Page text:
that we proactively --
136
422880
3176
07:18
(Both speaking): Co-create --
137
426080
1416
07:19
PV: A shared American culture
138
427520
1896
07:21
that identifies and embraces
the different values and norms
139
429440
3776
07:25
within our diverse communities.
140
433240
2440
07:28
WG: To be racially literate --
141
436440
1696
07:30
PV: To understand who we are
so that we can heal together --
142
438160
3616
07:33
WG: We cannot neglect the heart --
143
441800
1816
07:35
PV: Or the mind.
144
443640
1496
07:37
So, with our hundreds of stories,
145
445160
2056
07:39
we decided to publish
a racial literacy textbook
146
447240
2736
07:42
to bridge that gap
between our hearts and minds.
147
450000
3496
07:45
WG: Our last book, "The Classroom Index,"
148
453520
2296
07:47
shares deeply personal stories.
149
455840
1936
07:49
PV: And pairs those personal stories
150
457800
1736
07:51
to the brilliant research
of statisticians and scholars.
151
459560
2976
07:54
WG: Every day, we are still
blown away by people's experiences,
152
462560
4616
07:59
by the complexity
of our collective racial reality.
153
467200
3736
08:02
PV: So today, we ask you --
154
470960
2696
08:05
WG: Are you racially literate?
155
473680
1776
08:07
Are you there yet?
156
475480
1336
08:08
PV: Do you really understand
the people around you,
157
476840
2536
08:11
their stories, stories like these?
158
479400
2976
08:14
It's not just knowing
that Louise from Seattle
159
482400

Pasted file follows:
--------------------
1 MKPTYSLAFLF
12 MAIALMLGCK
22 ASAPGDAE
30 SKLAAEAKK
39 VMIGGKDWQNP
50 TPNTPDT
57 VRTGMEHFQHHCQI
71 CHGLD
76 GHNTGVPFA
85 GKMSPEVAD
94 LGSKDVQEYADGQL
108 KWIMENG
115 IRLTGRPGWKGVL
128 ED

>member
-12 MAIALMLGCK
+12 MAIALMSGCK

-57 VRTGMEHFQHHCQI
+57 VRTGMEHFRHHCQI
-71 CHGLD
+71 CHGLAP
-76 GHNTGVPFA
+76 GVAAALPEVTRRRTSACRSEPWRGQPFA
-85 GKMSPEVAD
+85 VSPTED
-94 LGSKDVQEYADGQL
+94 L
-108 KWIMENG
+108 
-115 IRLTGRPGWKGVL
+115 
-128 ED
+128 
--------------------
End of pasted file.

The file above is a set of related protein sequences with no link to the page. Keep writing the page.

2936
08:17
survived Japanese American
internment camps.
160
485360
3096
08:20
It's knowing that, meanwhile,
161
488480
1576
08:22
her husband was one of an estimated
33,000 Japanese Americans
162
490080
5136
08:27
who fought for our country during the war,
163
495240
2496
08:29
a country that was simultaneously
interning their families.
164
497760
4896
08:34
For most of us, those Japanese Americans
both in camps and in service,
165
502680
4456
08:39
now see their bravery, their resilience,
their history forgotten.
166
507160
4416
08:43
They've become only victims.
167
511600
2216
08:45
PV: It's not just knowing
that interracial marriages
168
513840
2656
08:48
like Shermaine and Paul in DC exist,
169
516520
2856
08:51
it's acknowledging that our society
has been programmed for them to fail.
170
519400
4336
08:55
That on their very first date
someone shouted,
171
523760
2616
08:58
"Why are you with that black whore?"
172
526400
2256
09:00
That according to a Columbia study
on cis straight relationships
173
528680
3816
09:04
black is often equated with masculinity
174
532520
2656
09:07
and Asian with femininity,
175
535200
1936
09:09
leading more men to not value black women
and to fetishize Asian women.
176
537160
5296
09:14
Among black-white marriages
in the year 2000,
177
542480
3096
09:17
73 percent had a black husband
and a white wife.
178
545600
3696
09:21
Paul and Shermaine defy that statistic.
179
549320
2896
09:24
Black is beautiful,
180
552240
1736
09:26
but it takes a lot to believe so
once society says otherwise.
181
554000
3320
09:29
WG: It's not just knowing
that white people like Lisa in Chicago
182
557880
3576
09:33
have white privilege,
183
561480
1336
09:34
it's reflecting consciously
on the term whiteness and its history,
184
562840
3616
09:38
knowing that whiteness